So love it for some of those maybe out there attorneys don’t know what patent prosecution is. What’s the difference? Does that mean you’re in court, out of court? That actually means I’m not in court and never have to go to court, right? Yeah, it just means it’s just basically driving the process at the patent office, uh, for a patent application with the patent examiner. Cool, cool. You mind sharing, um, you know, whether what kind of firms you’ve been with over the years and how you ended up finding Bold? Yeah, so I started out at a medium-sized intellectual property, I guess you would say, boutique. I don’t know what size makes it not a boutique, but we, at the time, it was about 45 attorneys, and we had some, you know, pretty large clients, uh, large software companies that I did a lot of work for starting out as an associate. That’s what I kind of cut my teeth on. Uh, went through the whole law firm thing from associate to partner, was there for a total of 12 years, left there in 2012.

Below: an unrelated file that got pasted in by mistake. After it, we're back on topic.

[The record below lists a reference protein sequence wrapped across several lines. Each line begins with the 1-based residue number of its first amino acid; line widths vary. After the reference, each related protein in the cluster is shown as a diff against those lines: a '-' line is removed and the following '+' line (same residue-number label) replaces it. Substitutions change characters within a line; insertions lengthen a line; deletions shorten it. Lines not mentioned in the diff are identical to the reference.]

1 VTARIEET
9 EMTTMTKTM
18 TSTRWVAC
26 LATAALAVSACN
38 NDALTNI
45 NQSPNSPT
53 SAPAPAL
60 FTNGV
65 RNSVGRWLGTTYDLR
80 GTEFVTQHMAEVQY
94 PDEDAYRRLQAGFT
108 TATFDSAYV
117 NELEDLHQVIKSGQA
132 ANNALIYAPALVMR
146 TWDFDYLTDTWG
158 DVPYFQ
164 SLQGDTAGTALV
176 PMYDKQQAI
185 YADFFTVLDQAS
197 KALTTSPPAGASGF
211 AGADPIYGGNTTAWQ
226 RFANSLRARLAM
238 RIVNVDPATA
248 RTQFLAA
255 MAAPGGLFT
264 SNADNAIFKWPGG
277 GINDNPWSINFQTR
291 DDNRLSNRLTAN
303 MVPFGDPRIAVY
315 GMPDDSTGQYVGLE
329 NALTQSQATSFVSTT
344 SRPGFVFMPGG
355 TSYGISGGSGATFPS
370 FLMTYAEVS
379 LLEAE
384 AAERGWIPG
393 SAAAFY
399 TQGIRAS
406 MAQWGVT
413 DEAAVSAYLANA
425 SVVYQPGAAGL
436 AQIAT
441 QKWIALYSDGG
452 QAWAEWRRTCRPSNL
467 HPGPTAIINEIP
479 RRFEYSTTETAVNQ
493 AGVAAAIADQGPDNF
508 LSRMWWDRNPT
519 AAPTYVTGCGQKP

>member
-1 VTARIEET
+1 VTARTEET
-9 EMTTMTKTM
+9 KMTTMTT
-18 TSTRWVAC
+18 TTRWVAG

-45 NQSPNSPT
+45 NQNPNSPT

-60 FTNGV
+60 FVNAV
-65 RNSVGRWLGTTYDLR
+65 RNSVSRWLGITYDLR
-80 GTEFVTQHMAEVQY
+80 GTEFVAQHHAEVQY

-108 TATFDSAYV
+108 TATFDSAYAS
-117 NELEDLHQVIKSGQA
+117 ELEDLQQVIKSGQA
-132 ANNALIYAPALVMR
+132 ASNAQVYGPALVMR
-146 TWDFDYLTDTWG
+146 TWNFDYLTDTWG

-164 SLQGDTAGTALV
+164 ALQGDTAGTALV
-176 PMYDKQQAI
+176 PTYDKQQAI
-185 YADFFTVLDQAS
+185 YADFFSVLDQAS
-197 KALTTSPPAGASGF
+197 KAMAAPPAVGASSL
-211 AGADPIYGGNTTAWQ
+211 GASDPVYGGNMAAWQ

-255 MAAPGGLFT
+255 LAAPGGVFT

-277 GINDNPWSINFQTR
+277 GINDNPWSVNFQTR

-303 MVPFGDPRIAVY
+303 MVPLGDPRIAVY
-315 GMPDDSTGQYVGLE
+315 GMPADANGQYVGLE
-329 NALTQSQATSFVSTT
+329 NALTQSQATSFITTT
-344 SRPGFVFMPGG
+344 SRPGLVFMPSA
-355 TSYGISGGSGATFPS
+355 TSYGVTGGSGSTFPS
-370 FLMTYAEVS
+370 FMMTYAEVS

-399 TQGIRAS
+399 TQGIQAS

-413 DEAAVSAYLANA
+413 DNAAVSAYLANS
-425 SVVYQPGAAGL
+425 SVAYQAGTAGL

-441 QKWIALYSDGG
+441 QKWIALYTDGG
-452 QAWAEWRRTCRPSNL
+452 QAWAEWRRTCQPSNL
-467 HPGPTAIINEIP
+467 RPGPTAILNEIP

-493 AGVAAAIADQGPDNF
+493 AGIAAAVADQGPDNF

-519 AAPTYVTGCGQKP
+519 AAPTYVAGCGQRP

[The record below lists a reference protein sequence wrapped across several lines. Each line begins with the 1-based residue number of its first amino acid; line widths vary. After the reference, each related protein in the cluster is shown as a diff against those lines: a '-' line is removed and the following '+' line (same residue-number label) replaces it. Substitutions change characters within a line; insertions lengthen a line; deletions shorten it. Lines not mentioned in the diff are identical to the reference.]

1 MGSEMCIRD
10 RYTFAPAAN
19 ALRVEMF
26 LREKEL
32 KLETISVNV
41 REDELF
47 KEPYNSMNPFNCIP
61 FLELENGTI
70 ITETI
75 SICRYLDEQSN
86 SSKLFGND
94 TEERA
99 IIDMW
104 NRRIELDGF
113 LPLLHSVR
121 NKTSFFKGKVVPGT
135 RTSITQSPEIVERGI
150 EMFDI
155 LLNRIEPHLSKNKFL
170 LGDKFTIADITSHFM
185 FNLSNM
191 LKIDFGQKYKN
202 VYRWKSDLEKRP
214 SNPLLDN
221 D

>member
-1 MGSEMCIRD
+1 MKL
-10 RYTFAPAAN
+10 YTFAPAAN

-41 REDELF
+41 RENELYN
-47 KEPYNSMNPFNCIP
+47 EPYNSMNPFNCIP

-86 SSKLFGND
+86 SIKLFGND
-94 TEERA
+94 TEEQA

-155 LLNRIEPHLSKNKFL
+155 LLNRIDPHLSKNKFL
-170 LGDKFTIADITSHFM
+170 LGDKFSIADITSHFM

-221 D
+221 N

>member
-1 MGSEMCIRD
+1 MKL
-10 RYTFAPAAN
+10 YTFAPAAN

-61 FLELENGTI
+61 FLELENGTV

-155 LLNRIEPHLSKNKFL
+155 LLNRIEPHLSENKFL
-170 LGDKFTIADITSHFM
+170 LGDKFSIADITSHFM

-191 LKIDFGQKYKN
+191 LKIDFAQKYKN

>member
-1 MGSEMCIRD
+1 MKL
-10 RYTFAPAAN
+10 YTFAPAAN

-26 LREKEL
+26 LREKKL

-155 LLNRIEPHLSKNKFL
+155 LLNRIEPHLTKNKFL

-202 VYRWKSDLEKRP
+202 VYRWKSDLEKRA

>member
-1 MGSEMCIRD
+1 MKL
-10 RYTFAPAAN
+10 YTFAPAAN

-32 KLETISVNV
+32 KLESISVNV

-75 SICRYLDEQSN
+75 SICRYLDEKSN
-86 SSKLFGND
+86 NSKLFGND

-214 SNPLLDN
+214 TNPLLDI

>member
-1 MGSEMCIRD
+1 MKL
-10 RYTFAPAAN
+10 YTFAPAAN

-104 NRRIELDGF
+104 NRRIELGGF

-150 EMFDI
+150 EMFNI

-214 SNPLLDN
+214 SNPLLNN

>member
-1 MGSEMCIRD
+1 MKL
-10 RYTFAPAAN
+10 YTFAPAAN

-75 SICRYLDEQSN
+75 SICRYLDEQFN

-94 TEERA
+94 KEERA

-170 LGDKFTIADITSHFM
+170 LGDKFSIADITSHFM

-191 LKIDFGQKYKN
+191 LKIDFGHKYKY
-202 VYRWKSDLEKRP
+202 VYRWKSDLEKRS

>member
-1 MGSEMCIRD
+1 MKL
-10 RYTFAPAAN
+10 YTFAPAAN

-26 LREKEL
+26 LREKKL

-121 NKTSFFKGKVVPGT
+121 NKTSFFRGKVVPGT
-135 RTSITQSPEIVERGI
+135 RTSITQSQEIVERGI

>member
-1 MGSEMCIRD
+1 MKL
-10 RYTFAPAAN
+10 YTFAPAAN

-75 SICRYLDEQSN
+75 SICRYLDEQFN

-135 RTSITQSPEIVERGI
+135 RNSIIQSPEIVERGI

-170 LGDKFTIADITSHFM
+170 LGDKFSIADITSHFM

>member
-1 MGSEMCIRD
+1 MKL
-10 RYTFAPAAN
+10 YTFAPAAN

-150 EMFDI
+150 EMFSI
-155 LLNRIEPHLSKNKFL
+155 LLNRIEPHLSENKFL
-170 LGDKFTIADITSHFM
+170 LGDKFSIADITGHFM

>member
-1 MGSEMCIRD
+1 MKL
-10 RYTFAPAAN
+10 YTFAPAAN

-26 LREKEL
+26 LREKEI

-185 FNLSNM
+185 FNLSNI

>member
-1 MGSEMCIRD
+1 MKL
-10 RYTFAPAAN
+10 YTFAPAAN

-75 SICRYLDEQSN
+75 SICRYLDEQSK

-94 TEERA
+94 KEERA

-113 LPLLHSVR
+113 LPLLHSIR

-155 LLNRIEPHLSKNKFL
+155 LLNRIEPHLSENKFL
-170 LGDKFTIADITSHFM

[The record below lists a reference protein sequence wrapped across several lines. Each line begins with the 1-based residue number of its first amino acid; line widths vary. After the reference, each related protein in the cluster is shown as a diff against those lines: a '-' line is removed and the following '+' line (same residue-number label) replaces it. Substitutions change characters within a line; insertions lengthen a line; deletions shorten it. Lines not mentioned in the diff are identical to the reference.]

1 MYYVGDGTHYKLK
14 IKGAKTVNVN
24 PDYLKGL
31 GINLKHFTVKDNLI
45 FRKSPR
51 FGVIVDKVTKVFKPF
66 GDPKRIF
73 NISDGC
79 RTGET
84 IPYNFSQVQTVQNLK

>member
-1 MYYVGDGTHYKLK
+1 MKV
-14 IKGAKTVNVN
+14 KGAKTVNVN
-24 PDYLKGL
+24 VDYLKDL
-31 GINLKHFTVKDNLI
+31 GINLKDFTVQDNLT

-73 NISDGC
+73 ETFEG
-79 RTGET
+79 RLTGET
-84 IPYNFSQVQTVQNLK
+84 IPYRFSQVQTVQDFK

And I had my own firm, uh, just a solo firm, just me, from about 2012 to 2018. Uh, was in-house for a little bit of a stint with the startup that didn’t do it as inside time turning essentially, uh, a company had some financial issues, you know, unrelated to patents, went down, you know, essentially went away and it’s in the incarnation it was in. And then, uh, after that, that’s, you know, I was looking around, and that’s how I found Bold. And I’ve been with Bold for, yeah, it was two years in May, so two almost two and a half years. Yeah, awesome.